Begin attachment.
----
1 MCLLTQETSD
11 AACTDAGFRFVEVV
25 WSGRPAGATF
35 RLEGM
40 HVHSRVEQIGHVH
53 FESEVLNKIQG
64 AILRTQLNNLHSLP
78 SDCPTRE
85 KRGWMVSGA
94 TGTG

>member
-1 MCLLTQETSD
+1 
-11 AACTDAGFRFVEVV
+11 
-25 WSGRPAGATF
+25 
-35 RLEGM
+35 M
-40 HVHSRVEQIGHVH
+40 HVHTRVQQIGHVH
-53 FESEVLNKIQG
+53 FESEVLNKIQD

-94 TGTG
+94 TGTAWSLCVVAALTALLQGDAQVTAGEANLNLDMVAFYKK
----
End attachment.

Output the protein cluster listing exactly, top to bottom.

1 MCLLTQETSD
11 AACTDAGFRFVEVV
25 WSGRPAGATF
35 RLEGM
40 HVHSRVEQIGHVH
53 FESEVLNKIQG
64 AILRTQLNNLHSLP
78 SDCPTRE
85 KRGWMVSGA
94 TGTG

>member
-1 MCLLTQETSD
+1 
-11 AACTDAGFRFVEVV
+11 
-25 WSGRPAGATF
+25 
-35 RLEGM
+35 M
-40 HVHSRVEQIGHVH
+40 HVHTRVQQIGHVH
-53 FESEVLNKIQG
+53 FESEVLNKIQD

-94 TGTG
+94 TGTAWSLCVVAALTALLQGDAQVTAGEANLNLDMVAFYKK